Friday, August 27, 2010
Recently, Otakuzine announced that they are cancelling Ozine Fest Encore which was originally scheduled on October 1 up to October 3.
The renowned anime convention which is planning to have a "part 2" of their most successful con yet, called for a meeting today to discuss the plans for the Ozine Fest Encore.
Due to some problems with the "surprise" Japanese talent and to some production matters, they are pulling the plug on this event.
Expect to have a "mini con" to replace this event sometime soon.
Friday, August 20, 2010
McAfee, the Santa Clara-based security / antivirus company, was recently acquired by Intel and it will function as a wholly owned subsidiary (under the control of its Software and Services group). Experts believe that this move is Intel's step into strengthening the security of connected devices (i.e. wifi gizmos). As we all know, we are already on the wireless age and a series of threats that attack the vulnerability of this network are developed every day. Let's just wait for what Intel is cooking after the acquisition.
Friday, August 13, 2010
I've been busy lately and my site was overrun by outdated content. So here we are with a new gimmick that comes every week to satisfy your
Android is none other than Google's flagship operating system for mobile devices (mobile phones, netbooks and such). It's based on Linux kernel and GNU software so expect it to be opensource.
A lot of developers jumped on the Android bandwagon since it's distribution last 2007 and doubled on its release last October 2008. Since then, lots of mobile companies like HTC, LG, Samsung and Motorola took advantage of the flexibility of the OS to bring us mobile phones with rich content and customization. So how many versions of Android are there anyway? What the heck aere those cupcakes they were talking about? Well, just like Microsoft uses a codename/petname to their Windows, Google tend to satisfy their sweet tooth with these names:
note: Before they called it like sweet desserts, HTC Dream was the first mobile phone to use the Android OS (Android 1.0)
-Ability to record and watch videos through camcorder mode
-Uploading videos to YouTube and pictures to Picasa directly from the phone
-A new soft-keyboard with text-prediction
-Bluetooth A2DP and AVRCP support
-Ability to automatically connect to a Bluetooth headset within a certain distance
-New widgets and folders that can populate the Home screens
-Animated screen transitions
LG GW620, HTC Hero and Motorola MB300 were among the first early adopters of this version.
-An improved Android Market experience
-An integrated camera, camcorder, and gallery interface
-Gallery now enables users to select multiple photos for deletion
-Updated Voice Search, with faster response and deeper integration with native applications, including the ability to dial contacts-
-Updated search experience to allow searching bookmarks, history, contacts, and the web from the home screen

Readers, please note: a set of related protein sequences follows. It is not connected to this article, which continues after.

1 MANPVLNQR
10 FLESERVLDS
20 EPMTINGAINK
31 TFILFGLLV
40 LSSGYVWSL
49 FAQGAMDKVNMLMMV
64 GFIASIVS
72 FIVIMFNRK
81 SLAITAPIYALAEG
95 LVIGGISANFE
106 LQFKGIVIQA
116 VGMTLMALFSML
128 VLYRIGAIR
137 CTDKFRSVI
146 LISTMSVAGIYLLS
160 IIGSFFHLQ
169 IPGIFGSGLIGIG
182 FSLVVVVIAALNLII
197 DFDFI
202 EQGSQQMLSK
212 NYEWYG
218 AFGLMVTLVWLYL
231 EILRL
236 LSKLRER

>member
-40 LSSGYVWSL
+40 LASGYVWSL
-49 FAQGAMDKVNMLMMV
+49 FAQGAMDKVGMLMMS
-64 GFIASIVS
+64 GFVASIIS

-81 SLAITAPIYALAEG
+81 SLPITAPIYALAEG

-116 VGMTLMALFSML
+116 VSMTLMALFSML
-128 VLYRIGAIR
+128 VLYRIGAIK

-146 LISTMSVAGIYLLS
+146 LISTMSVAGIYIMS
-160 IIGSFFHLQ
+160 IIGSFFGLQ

-Updated technology support for CDMA/EVDO, 802.1x, VPNs, and a text-to-speech engine
-Support for WVGA screen resolutions
-Speed improvements in searching and camera applications
-Gesture framework and GestureBuilder development tool
HTC Sapphire, Samsung Galaxy and Sony Ericsson Xperia X10 were among the popular phones who used this version.
-Optimized hardware speed
-Support for more screen sizes and resolutions
-New Browser UI and HTML5 support
-New contact lists
-Better white-black ratio for backgrounds
-Improved Google Maps 3.1.2
-Microsoft Exchange support
-Built in flash support for Camera
-MotionEvent class enhanced to track multi-touch events
-Improved virtual keyboard
Motorola Droid, HTC Legend, Samsung Galaxy S and Google Nexus One were the notable mention on this version.
-General Android OS speed, memory, and performance optimizations
-Additional application speed improvements courtesy of JIT implementation
-Increased Microsoft Exchange support (security policies, auto-discovery, GAL look-up, calendar synchronization, remote wipe)
-Improved application launcher with shortcuts to Phone and Browser applications
-USB tethering and WiFi hotspot functionality
-Added an option to disable data access over mobile network
-Updated Market application with batch and automatic update features
-Quick switching between multiple keyboard languages and their dictionaries
-Voice dialing and contact sharing over Bluetooth
-Support for numeric and alphanumeric passwords
-Support for file upload fields in the Browser application
-Browser can now display animated GIFs (instead of just the first frame)
-Support for installing applications to the expandable memory
-Adobe Flash 10.1 support
Motorola Droid 2 and HTC Evo 4G are one of the few current phones that uses this latest stable version.
note: An upcoming version (3.0) on Q4 2010 is named Gingerbread and support for WebM video playback and improved copy–paste functionalities are the currently confirmed features. Rumor has it that the upcoming "PSP phone" of Sony will use this version.
There you have it guys. If you are planning to join the Android craze, better check the version first and the capabilities of that "flavor" in order to satisfy your cravings.
Till next time on Tech Friday!